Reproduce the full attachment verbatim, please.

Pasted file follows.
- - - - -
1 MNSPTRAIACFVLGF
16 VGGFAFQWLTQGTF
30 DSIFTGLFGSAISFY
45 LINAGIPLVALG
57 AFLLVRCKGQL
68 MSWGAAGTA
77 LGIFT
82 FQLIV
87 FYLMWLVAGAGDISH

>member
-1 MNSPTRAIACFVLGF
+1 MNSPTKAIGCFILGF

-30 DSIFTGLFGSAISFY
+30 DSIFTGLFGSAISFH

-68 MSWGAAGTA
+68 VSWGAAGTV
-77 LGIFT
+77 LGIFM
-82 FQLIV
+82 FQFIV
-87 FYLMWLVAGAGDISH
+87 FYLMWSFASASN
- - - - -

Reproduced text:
1 MNSPTRAIACFVLGF
16 VGGFAFQWLTQGTF
30 DSIFTGLFGSAISFY
45 LINAGIPLVALG
57 AFLLVRCKGQL
68 MSWGAAGTA
77 LGIFT
82 FQLIV
87 FYLMWLVAGAGDISH

>member
-1 MNSPTRAIACFVLGF
+1 MNSPTKAIGCFILGF

-30 DSIFTGLFGSAISFY
+30 DSIFTGLFGSAISFH

-68 MSWGAAGTA
+68 VSWGAAGTV
-77 LGIFT
+77 LGIFM
-82 FQLIV
+82 FQFIV
-87 FYLMWLVAGAGDISH
+87 FYLMWSFASASN